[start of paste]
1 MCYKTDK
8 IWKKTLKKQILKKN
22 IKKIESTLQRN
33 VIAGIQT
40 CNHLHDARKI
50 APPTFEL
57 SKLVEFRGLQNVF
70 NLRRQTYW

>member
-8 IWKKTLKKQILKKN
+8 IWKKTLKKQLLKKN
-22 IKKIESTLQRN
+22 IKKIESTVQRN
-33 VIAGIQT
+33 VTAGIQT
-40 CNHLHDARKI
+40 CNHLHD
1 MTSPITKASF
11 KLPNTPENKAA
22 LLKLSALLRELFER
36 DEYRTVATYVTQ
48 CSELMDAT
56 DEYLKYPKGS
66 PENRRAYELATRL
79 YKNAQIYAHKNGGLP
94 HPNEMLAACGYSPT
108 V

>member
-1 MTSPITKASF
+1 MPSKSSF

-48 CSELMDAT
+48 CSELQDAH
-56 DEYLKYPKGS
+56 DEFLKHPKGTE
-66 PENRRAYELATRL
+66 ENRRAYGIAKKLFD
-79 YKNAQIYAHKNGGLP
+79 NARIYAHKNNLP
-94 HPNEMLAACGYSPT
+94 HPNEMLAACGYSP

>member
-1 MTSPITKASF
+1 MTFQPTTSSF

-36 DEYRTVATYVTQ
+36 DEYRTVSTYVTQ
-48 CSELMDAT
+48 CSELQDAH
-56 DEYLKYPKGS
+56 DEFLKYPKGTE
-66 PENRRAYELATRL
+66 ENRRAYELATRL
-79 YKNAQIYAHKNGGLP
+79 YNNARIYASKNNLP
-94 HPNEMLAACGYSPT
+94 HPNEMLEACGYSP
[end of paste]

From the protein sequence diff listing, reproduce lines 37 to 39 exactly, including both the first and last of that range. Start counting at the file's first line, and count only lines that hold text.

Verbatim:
-79 YKNAQIYAHKNGGLP
+79 NARIYAHKNNLP
-94 HPNEMLAACGYSPT